Bipolar disorder, also known as manic depressive illness or manic depression, is a brain disorder that affects almost six million adults in the United States. People who have the disorder experience mood swings ranging from high (manic) to low (depressive) and experience changes in thinking, energy, sleep and behavioral patterns. Between the highs and lows, they may feel normal. Some experience a less intense period of mania known as hypomania. According to the National Institute of Mental Health, the median age for diagnosis is 25 years, but symptoms may be seen anywhere from childhood to the age of 60. Men and women are equally affected and the disorder is found in all social classes, ethnic groups, races and ages. There is also a genetic component and three out of four people with the illness have a close family member with bipolar or unipolar disorder. There are four kinds of bipolar disorder: bipolar I, bipolar II, cyclothymia, and bipolar not otherwise specified.
1. How do bipolar I and bipolar II differ?
A: Bipolar I is identified by one or more episode that is manic or mixed and one or more that is depressive. It is the most severe form of the disorder and is characterized by extreme periods of mania. Bipolar II involves one or more episode of depression accompanied by at least one episode of hypomania. Hypomania can be mild enough that it does not cause obvious problems in work or social life, or it can be serious enough to affect daily activities.
2. What is cyclothymic disorder?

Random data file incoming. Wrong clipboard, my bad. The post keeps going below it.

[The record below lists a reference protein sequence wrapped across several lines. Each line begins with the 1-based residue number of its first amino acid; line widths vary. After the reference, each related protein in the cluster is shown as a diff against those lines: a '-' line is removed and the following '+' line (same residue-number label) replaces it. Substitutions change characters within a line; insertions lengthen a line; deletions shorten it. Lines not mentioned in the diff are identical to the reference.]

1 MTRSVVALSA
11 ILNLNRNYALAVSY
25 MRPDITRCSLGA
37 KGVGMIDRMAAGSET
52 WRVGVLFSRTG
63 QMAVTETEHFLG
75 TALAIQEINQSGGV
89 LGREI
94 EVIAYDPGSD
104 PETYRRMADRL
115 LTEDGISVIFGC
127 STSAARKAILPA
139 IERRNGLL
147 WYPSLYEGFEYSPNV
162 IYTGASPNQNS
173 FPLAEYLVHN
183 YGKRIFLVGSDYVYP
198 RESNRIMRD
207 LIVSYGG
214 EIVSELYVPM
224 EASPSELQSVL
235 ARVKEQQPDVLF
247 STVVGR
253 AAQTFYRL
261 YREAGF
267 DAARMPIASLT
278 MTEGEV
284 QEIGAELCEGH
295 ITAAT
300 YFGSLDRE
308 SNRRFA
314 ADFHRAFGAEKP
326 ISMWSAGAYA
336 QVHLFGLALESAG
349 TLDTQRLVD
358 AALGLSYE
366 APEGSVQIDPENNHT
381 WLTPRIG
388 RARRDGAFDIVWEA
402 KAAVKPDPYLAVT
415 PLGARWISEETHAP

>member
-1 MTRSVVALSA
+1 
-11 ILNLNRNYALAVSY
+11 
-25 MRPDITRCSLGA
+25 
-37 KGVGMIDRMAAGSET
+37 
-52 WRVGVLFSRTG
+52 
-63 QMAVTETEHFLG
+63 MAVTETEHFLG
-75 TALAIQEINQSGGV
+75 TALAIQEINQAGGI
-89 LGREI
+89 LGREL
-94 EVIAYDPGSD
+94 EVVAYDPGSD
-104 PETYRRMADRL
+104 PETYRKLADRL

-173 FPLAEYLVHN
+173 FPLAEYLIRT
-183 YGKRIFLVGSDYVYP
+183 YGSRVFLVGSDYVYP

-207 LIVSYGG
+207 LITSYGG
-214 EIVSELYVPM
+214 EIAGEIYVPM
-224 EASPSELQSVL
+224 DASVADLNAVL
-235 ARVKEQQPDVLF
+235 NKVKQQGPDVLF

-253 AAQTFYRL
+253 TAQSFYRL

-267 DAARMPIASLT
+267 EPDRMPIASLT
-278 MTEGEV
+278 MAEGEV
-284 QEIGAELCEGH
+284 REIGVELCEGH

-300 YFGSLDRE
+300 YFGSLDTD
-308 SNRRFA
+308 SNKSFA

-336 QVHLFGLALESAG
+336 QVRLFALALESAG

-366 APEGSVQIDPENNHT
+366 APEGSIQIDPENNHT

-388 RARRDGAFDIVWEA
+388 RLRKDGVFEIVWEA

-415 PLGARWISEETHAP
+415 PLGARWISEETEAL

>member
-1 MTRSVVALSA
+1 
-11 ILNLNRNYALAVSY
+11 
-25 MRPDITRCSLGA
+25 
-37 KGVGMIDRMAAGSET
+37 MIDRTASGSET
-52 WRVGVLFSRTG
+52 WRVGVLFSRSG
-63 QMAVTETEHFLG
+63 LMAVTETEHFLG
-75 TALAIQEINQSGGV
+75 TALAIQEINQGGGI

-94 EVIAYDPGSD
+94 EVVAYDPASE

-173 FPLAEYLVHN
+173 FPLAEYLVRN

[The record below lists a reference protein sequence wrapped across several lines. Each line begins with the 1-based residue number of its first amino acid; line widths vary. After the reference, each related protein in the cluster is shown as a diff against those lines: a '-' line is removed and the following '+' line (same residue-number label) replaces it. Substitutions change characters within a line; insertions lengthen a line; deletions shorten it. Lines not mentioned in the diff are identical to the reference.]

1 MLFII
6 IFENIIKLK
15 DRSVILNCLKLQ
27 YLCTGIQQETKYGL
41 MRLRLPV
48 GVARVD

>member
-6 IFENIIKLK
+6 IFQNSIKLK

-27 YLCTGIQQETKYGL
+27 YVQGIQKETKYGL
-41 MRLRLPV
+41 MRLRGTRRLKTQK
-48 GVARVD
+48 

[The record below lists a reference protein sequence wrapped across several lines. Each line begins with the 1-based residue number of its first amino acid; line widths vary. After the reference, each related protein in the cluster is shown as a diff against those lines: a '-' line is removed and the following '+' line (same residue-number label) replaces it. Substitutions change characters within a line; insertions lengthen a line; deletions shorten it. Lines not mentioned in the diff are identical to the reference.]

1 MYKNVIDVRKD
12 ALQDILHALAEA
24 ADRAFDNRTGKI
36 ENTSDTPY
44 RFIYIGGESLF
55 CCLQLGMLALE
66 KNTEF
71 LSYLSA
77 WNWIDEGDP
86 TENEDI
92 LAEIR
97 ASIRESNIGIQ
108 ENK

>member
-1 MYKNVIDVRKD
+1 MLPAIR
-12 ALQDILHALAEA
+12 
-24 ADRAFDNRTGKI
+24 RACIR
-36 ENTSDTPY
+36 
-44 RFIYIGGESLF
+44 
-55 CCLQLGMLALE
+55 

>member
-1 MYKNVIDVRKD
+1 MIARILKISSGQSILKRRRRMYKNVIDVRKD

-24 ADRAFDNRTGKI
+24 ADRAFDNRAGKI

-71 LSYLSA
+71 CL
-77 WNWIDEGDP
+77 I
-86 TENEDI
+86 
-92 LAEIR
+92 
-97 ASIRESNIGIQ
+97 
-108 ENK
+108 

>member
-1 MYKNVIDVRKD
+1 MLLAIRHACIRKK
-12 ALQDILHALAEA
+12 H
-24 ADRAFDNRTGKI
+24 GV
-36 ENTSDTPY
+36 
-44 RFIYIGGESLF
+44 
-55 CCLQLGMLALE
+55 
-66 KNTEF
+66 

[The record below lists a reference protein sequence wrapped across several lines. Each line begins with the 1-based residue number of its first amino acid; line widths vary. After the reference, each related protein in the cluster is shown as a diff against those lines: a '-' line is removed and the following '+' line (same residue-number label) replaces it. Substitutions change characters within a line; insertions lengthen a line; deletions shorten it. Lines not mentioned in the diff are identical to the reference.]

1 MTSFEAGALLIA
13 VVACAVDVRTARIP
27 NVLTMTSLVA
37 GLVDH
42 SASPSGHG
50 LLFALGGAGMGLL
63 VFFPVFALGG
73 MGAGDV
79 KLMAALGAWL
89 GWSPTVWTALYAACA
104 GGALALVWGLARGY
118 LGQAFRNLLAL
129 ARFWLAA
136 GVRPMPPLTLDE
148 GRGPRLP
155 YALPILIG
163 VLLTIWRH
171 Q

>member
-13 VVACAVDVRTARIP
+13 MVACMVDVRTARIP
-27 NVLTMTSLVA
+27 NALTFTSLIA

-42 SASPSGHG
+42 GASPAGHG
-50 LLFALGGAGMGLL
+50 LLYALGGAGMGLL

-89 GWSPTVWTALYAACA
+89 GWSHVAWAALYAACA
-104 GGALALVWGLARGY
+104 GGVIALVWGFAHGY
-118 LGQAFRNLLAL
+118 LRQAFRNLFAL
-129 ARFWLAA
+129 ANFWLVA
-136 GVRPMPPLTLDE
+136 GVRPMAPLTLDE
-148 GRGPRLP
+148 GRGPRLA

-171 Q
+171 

A: Cyclothymia is a rare disorder identified by chronic mood changes with periods of hypomania and depression, but the depression is not as severe as major depression. People with cyclothymia may function normally or be extremely productive if they have frequent cycles of hypomania. To be diagnosed, the symptoms must be present for at least two years. Cyclothymia increases the risk of a more serious bipolar disorder and may accompany a diagnosis of attention deficit disorder, sleep disorder, or substance abuse.
3. What is bipolar disorder not otherwise specified?
A: This kind of bipolar disorder is diagnosed when the symptoms of the illness do not fall into one of the first three subtypes or when periods of mania and depression cycle rapidly, usually within days. It may also be diagnosed when it is hard to distinguish between a primary diagnosis or bipolar due to medical causes, such as substance abuse. Treatment is based on individual cases, but mood stabilizers and other medication may be used. Psychotherapy may be helpful, especially if started early.
4. Can the symptoms of bipolar disorder also be caused by other illnesses?
A: Mental illnesses, other than bipolar, can cause symptoms similar to one of the four subtypes. Physical illnesses can also mimic the symptoms of bipolar and other mood disorders. Among these are neurological diseases like multiple sclerosis or brain tumors, thyroid conditions, deficiencies of certain vitamins, medications used to prevent diseases like AIDS and tuberculosis, and brain infections caused by conditions like syphilis and Lyme disease. Bipolar behavior can also be triggered by hormonal and environmental factors, including trauma, significant loss, abuse or extreme stress.
5. Can lifestyle changes reduce symptoms?
A: Successful management of symptoms begins with learning about the illness and finding support. Organizations, such as the Depression and Bipolar Support Alliance, can provide information, as well as a listing of support groups around the country. Healthy habits like maintaining a daily routine and observing good sleep hygiene make it easier to manage symptoms and reduce stress that might trigger episodes. As with all illnesses, diet, exercise, social support, volunteering and hobbies contribute to a healthier lifestyle.
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